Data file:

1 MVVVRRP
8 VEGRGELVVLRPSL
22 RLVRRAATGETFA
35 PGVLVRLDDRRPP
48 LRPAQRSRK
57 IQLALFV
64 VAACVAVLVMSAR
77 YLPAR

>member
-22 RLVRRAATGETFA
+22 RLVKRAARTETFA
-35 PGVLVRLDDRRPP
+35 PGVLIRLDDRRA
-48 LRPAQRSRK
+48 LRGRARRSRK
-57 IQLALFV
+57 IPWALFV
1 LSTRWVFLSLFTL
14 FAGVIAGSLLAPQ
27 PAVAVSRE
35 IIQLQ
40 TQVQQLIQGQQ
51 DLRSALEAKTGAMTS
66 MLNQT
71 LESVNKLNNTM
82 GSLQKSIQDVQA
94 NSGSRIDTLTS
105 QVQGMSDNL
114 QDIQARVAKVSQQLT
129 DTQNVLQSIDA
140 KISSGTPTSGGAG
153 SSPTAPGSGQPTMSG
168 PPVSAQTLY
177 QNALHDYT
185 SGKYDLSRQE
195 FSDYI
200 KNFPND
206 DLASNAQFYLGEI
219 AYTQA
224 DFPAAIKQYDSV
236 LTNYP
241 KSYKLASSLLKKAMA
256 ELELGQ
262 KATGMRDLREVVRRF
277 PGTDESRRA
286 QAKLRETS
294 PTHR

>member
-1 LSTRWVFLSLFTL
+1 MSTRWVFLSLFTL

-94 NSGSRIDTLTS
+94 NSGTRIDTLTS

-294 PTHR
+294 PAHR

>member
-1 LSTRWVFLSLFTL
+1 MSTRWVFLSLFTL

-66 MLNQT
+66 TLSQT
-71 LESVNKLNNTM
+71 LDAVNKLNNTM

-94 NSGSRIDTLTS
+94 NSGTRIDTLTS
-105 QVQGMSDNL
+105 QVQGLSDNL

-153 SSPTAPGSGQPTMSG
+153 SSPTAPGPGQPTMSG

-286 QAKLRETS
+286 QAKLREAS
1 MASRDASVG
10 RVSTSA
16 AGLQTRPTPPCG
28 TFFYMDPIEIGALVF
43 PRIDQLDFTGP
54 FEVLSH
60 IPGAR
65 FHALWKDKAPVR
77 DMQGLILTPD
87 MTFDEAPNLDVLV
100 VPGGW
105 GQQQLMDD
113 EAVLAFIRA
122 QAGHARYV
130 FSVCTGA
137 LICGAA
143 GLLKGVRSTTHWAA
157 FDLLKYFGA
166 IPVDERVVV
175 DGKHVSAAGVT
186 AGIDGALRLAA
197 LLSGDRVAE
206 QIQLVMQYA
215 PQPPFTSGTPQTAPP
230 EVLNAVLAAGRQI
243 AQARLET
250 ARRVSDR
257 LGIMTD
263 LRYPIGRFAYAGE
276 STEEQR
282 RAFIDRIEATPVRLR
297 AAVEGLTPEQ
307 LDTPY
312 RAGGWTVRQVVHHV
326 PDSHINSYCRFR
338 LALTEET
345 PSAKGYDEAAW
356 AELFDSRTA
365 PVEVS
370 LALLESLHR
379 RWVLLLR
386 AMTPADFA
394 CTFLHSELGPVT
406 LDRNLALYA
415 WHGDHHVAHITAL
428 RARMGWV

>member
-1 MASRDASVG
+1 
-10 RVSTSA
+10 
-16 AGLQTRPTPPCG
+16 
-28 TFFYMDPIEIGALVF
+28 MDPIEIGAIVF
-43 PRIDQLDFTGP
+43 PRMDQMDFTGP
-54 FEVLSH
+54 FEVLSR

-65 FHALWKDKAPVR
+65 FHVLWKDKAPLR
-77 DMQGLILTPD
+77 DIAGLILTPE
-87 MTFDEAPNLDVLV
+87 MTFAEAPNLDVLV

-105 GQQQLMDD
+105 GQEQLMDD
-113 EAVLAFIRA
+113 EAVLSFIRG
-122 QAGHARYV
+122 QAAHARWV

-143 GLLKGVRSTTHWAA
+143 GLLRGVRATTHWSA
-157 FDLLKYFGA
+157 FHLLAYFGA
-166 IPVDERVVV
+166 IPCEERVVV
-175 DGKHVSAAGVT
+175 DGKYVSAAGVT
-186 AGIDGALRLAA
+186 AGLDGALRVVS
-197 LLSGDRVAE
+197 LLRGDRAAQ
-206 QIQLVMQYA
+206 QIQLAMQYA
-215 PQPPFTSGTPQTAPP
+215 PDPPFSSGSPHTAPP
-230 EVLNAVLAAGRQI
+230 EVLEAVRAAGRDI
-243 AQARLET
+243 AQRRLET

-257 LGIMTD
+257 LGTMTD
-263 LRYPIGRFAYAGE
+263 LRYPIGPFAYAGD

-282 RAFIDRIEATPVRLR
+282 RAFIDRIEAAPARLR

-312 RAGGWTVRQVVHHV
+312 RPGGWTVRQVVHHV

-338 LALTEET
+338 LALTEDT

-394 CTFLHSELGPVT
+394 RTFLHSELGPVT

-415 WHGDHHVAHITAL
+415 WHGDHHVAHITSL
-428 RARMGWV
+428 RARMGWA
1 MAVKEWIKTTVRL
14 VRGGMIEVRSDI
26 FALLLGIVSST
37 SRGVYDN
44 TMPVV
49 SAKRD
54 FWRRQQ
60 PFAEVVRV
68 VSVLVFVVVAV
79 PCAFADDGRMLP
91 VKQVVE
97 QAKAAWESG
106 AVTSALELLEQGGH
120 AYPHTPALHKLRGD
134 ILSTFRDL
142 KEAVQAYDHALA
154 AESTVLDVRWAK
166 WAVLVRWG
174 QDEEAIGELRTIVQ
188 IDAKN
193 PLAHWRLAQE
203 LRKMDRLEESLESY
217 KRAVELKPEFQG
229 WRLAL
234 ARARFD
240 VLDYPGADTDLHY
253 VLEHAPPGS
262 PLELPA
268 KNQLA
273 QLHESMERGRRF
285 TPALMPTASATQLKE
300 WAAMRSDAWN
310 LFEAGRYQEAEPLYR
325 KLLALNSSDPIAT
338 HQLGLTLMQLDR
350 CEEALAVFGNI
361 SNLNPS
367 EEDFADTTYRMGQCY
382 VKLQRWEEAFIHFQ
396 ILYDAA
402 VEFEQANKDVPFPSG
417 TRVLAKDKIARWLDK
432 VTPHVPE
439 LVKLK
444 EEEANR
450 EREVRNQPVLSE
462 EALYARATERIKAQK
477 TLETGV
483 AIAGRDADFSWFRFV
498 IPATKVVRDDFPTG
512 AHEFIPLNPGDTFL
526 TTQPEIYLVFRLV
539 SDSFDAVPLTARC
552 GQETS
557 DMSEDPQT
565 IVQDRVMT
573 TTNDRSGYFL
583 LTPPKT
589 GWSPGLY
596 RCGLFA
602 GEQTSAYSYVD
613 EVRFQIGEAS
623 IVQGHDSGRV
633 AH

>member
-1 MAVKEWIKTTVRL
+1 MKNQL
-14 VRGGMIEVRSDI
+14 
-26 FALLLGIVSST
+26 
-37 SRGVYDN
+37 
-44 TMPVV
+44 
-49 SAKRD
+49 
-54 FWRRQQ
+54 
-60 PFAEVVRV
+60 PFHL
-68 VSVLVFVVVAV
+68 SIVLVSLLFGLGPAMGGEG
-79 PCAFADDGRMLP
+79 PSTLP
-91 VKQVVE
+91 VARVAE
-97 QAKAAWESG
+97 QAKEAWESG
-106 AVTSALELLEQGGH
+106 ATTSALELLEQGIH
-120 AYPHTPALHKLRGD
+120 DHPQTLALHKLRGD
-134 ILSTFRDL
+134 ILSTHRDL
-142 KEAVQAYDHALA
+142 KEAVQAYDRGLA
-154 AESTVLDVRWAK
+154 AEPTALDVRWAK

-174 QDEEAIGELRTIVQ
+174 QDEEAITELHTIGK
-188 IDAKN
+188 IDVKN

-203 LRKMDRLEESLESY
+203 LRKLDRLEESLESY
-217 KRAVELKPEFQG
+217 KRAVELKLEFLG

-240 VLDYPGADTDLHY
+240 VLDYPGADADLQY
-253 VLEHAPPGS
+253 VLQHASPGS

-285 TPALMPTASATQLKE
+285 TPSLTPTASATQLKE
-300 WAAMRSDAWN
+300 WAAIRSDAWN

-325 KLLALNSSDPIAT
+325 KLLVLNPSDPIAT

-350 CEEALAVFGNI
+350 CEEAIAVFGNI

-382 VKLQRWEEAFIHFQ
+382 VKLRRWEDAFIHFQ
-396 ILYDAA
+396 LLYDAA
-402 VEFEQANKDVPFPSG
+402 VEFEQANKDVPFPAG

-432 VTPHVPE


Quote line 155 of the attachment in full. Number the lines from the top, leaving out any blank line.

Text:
-215 PQPPFTSGTPQTAPP